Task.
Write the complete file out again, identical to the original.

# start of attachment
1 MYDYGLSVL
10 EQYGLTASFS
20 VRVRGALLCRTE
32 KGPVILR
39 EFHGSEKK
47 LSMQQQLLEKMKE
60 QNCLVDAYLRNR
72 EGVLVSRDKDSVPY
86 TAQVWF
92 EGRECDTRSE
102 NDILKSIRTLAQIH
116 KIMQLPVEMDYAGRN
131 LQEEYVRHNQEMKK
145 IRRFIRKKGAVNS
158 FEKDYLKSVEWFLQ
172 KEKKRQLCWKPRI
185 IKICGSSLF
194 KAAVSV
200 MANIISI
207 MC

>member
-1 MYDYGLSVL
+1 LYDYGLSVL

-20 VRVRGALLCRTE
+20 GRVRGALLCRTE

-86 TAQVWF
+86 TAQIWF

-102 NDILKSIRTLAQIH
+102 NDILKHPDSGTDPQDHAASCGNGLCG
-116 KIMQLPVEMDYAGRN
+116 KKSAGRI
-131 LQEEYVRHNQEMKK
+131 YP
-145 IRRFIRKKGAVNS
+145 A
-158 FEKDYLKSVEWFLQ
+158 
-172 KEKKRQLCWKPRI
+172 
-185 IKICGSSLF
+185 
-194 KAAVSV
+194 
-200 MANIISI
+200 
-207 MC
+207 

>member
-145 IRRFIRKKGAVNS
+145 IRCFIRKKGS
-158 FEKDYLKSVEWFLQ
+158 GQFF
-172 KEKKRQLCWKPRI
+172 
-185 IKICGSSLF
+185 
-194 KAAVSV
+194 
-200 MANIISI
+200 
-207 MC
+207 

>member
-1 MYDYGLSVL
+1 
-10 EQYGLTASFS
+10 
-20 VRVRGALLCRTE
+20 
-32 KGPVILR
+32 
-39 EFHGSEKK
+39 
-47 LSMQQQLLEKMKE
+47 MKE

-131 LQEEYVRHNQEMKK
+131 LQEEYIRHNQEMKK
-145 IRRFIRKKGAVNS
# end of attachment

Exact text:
1 MYDYGLSVL
10 EQYGLTASFS
20 VRVRGALLCRTE
32 KGPVILR
39 EFHGSEKK
47 LSMQQQLLEKMKE
60 QNCLVDAYLRNR
72 EGVLVSRDKDSVPY
86 TAQVWF
92 EGRECDTRSE
102 NDILKSIRTLAQIH
116 KIMQLPVEMDYAGRN
131 LQEEYVRHNQEMKK
145 IRRFIRKKGAVNS
158 FEKDYLKSVEWFLQ
172 KEKKRQLCWKPRI
185 IKICGSSLF
194 KAAVSV
200 MANIISI
207 MC

>member
-1 MYDYGLSVL
+1 LYDYGLSVL

-20 VRVRGALLCRTE
+20 GRVRGALLCRTE

-86 TAQVWF
+86 TAQIWF

-102 NDILKSIRTLAQIH
+102 NDILKHPDSGTDPQDHAASCGNGLCG
-116 KIMQLPVEMDYAGRN
+116 KKSAGRI
-131 LQEEYVRHNQEMKK
+131 YP
-145 IRRFIRKKGAVNS
+145 A
-158 FEKDYLKSVEWFLQ
+158 
-172 KEKKRQLCWKPRI
+172 
-185 IKICGSSLF
+185 
-194 KAAVSV
+194 
-200 MANIISI
+200 
-207 MC
+207 

>member
-145 IRRFIRKKGAVNS
+145 IRCFIRKKGS
-158 FEKDYLKSVEWFLQ
+158 GQFF
-172 KEKKRQLCWKPRI
+172 
-185 IKICGSSLF
+185 
-194 KAAVSV
+194 
-200 MANIISI
+200 
-207 MC
+207 

>member
-1 MYDYGLSVL
+1 
-10 EQYGLTASFS
+10 
-20 VRVRGALLCRTE
+20 
-32 KGPVILR
+32 
-39 EFHGSEKK
+39 
-47 LSMQQQLLEKMKE
+47 MKE

-131 LQEEYVRHNQEMKK
+131 LQEEYIRHNQEMKK
-145 IRRFIRKKGAVNS